What We Can Learn from the Deadly Boulder Floods
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“At best [artists] can make the hot breath of climate change both vivid and immediate to this visually oriented society… They can also deconstruct the ways we are manipulated by the powers that be and help open our eyes to what we must do to resist and survive.”
Weather Report did “deluge the populace with artwork” exhibited all across town in numerous venues and outdoors. I surmise that no one in Boulder had imagined then that the real “deluge” would arrive—so soon.
Colorado was plagued with devastating wildfires this summer. Now come the floods. A large storm system dumped up to 10 inches of rain, since Monday, in central Colorado, causing flash floods. “Flooding extended all along the Front Range mountains, including the cities of Colorado Springs, Denver, Fort Collins, Greeley, Aurora and Boulder,” the Associated Press reported. Boulder has been hit hardest though.
“This is not an ordinary day, it is not your ordinary disaster,” Boulder County Sheriff Joe Pelle said on Thursday. Referring to flood warning he said, “You know, we sort of roll our eyes when they say you have to be prepared for the 100–year flood, so here we are.”
“The University of Colorado–Boulder campus was closed for the remainder of the week after a torrent of water from Boulder Creek flooding damaged about 40 buildings, or about a quarter of the campus. Hundreds of students were forced to evacuate residence halls. Officials also closed Boulder Valley and St. Vrain District schools,” the USA Today reported on Thursday.
About 11pm Thursday night I spoke with Anurag Agrawal, a doctoral student at the University of Colorado Electrical Engineering department. He told me over the phone:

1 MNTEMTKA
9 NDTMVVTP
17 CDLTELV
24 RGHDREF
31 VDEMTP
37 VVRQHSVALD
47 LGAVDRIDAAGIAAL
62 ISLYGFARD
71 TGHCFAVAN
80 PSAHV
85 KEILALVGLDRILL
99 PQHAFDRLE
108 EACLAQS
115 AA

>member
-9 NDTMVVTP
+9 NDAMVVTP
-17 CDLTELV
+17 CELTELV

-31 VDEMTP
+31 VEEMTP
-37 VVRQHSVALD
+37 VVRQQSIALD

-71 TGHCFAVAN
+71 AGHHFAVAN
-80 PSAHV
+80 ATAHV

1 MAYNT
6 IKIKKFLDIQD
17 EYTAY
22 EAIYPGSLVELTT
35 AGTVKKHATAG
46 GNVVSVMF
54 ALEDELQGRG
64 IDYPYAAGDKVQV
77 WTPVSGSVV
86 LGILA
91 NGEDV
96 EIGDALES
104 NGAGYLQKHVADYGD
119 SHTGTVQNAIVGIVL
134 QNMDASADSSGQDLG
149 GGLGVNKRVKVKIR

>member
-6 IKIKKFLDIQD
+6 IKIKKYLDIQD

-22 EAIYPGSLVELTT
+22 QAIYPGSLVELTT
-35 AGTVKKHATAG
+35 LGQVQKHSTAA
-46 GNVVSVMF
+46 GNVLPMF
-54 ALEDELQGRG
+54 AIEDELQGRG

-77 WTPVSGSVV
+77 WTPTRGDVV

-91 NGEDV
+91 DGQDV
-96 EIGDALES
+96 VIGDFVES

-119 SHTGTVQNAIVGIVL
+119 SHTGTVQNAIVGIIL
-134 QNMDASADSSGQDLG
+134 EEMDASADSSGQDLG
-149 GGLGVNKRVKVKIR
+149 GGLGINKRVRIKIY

“I attended my class on Wednesday afternoon while it was still drizzling. I went back home from school at around 6 pm with the rain getting worse. At about 8 pm, I got a text message about the flash flood warning from the National Weather Service (NWS). Then every 30–60 minutes I was getting texts from NWS as well as the university alert system regarding the status of the floods. People were advised to stay away from the Boulder Creek and try and stay at high–rise areas. I had never seen anything like this in my 7 years at Boulder, and rarely back in India. Being on the 3rd floor of a building, I felt safe inside the house but a friend of mine who lived close to the campus was evacuated like many others. The campus was declared closed on Thursday and Friday. The small boulder creek where we used to go tubing in summer has turned into a river with water flowing at 5000 cubic feet per sec!”
The Los Angeles Times reported that “officials are seeing flooding in areas that are not even close to water. Many major roads in and out of Boulder were closed or impassable, and officials were asking people to stay in their homes.”
So far three deaths have been confirmed in central Colorado. Boulder’s Daily Camera reported that the sheriff’s office “feared that more fatalities would be discovered as crews tried to make their way into the mountain towns and heavily affected areas.”
There is more rain to come though. USA Today reported that on Thursday morning the National Weather Service “posted a bulletin warning of ‘Biblical’ rainfall in some areas, forecast 6 to 10 inches could fall through the weekend.”
The AP article made a connection between wildfire and flood—both are becoming more frequent and more extreme with climate change:
“Some of the flooding was exacerbated by wildfire… That was particularly true near Jamestown in an area scarred by fire in 2010 and another near Colorado Springs' Waldo Canyon that was hit in 2012. Rain is normally soaked up by a sponge–like layer of pine needles and twigs on the forest floor. But wildfires incinerate that layer and leave a residue in the top layer of soil that sheds water.”